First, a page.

A disabled woman faced several “physical barriers” when attending a concert at a winery in Washington, and after a settlement with the American With Disabilities Act (ADA), the venue has agreed to make changes to its tasting room and amphitheater.

U.S. Attorney Brian Moran explained the details of the settlement in a news release from the U.S. Attorney’s Office for Western Washington. The woman, Char Blankenship, had reached out to him after her experience at Chateau Ste. Michelle in Woodinville.

Blankenship is forced to use a wheelchair after undergoing many knee surgeries for her osteoporosis. When she attended a Chris Isaak concert at the winery in 2016 with her daughter, the venue was not very handicapped accessible. The parking lot’s mobility spaces were taken even though they arrived early, she had trouble going down the rocky and muddy slope to get to their seats, and her chair barely fit in the aisle seat. Additionally, when they left the concert, her daughter couldn’t push her back up the slope and had to call for staff assistance which she described as “so humiliating.”

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Blankenship, who is an avid concertgoer, never experienced this type of problem at other venues. When she asked for a refund from the winery, she was “dumbfounded” when they refused and decided to reach out to the U.S. Attorney’s Office. The release notes that investigators and a third-party architectural firm reviewed the company’s building plans in 2017 and found even more ADA issues than Blankenship originally noted.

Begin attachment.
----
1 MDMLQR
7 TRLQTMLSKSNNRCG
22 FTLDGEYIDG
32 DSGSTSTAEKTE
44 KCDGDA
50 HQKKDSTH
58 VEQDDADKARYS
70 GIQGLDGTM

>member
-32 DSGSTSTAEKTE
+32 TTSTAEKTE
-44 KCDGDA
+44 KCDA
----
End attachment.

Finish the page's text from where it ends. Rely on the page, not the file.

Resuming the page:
Although the Chateau was built before the ADA emerged, it has obliged to make the necessary changes to improve accessibility. The Chateau will improve its tasting room bathrooms, change table heights, secure loose rugs, and increase the number of mobility spaces in their parking lot. Additionally, the winery agreed to improve the slope that leads to the amphitheater so all concertgoers can easily access the venue, and widen the amphitheater’a aisles and accessible seating areas. Blankenship will receive $500.

“I commend Chateau Ste. Michelle for recognizing the need to correct barriers to equal access in its facilities, so that all those who want to visit the winery or enjoy a concert can do so,” Moran said in the release. “Equal access is a bedrock of our society and seemingly simple things like heavy doors, loose carpets, or table heights can significantly limit access for people using mobility devices.”

The changes must be made by June, ahead of the winery’s annual summer concert series. Over the course of a year, the Department of Justice will monitor the winery’s compliance to make sure no other issues arrise. Blankenship hopes to return to the venue once the improvements are made, noting that she’s happy she had the ability to do something to help others in her similar situation.

Check out Chateau Ste. Michelle’s concert schedule here.

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